At David Hall Gallery, the painter’s big ideas come in small pictures
WELLESLEY — ”Ralph Coburn: Big Ideas, Small Pictures” at David Hall Gallery offers a glimpse at the work of a pioneer who flew beneath the radar.
The painter, who died at 94 in 2018, came of age at the height of Abstract Expressionism. But Coburn, who studied architecture at MIT, tacked toward cooler minimalist ideas.
His importance has grown in the last decade. He was a forefather of participatory art. His first national exhibit, in 2017 at the Arts Club of Chicago, featured moveable paintings and changeable collages.
In 1949, his friend Ellsworth Kelly invited Coburn to Paris, and art cracked open for him. While American artists were pouring their psyches onto the canvas, many European artists were caught up in the conceptualism of Dada and Surrealism. Coburn and Kelly used form and color to distill whatever they chanced to see. Kelly went on to become a giant of lean geometric abstraction.
Coburn returned to Boston in the mid 1950s and eventually worked at MIT as a graphic designer, where he helped lead a modernist revolution in typography. Graphic designer and scholar Dietmar R. Winkler has called him “truly an unsung hero of the MIT Office of Publication.” The grid was essential to Coburn’s design, and to his art. Sometimes, his landscapes refract kaleidoscopically through them, as in “Autumn Leaf #7,″ from 1979.
This show mostly highlights early work. Drawings from France, such as 1949′s “Paris View,” dance and spin. The Eiffel Tower and its reflection in the Seine create a star in thick black contours. But how to abstract light in black and white? Thinner lines suggest the sun’s rays streaming down and coursing along the river. The whole thing never stops moving.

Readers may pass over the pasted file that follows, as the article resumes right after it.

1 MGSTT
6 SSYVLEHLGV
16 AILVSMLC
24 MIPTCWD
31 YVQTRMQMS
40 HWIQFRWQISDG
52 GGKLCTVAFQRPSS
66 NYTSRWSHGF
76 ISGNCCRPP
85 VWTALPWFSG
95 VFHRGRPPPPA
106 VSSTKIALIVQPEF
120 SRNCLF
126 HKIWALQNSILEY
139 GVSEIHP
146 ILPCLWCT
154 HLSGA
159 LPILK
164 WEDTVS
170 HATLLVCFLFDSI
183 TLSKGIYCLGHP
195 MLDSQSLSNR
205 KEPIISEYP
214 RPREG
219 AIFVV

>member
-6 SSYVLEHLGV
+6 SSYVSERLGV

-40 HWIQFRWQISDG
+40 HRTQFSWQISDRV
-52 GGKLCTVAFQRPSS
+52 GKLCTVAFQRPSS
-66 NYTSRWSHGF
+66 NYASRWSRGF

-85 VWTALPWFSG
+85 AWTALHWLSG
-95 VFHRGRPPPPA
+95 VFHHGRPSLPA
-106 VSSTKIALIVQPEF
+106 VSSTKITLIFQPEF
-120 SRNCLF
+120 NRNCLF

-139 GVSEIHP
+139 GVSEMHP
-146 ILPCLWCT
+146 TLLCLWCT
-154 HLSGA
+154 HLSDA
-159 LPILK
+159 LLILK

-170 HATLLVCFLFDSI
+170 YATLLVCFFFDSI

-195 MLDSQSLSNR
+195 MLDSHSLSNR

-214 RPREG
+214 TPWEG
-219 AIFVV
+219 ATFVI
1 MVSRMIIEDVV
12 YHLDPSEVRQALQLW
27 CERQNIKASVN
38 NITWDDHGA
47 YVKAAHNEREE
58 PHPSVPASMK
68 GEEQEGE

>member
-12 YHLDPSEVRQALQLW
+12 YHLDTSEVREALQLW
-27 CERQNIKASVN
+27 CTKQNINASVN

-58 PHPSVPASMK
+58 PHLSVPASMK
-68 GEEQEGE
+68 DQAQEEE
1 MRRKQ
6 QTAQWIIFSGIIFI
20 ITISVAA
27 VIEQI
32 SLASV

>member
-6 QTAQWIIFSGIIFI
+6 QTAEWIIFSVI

The sunset image “Collage, Sanary,” made in Sanary-sur-mer during the early 1950s, pares light into color. Great arced rows of orange, pink, yellow, white, and black have the lazy rhythm of a trampoline in use.
The artist used form and color to clear clutter and find essential tensions in street scenes and landscapes. But the sheer economy of 1950′s “Paris Building Distillation” belies its craft. A fine layer of gesso on the painting’s wooden substrate reads like snow dust; a windowpane painted at the top is slightly whiter, as if rimed with ice.
Coburn may have been understated, but his art speaks clearly, and deserves attention.
RALPH COBURN: BIG IDEAS, SMALL PICTURES
At David Hall Gallery, 555 Washington St., Wellesley, through Jan. 27. https://davidhallgallery.com/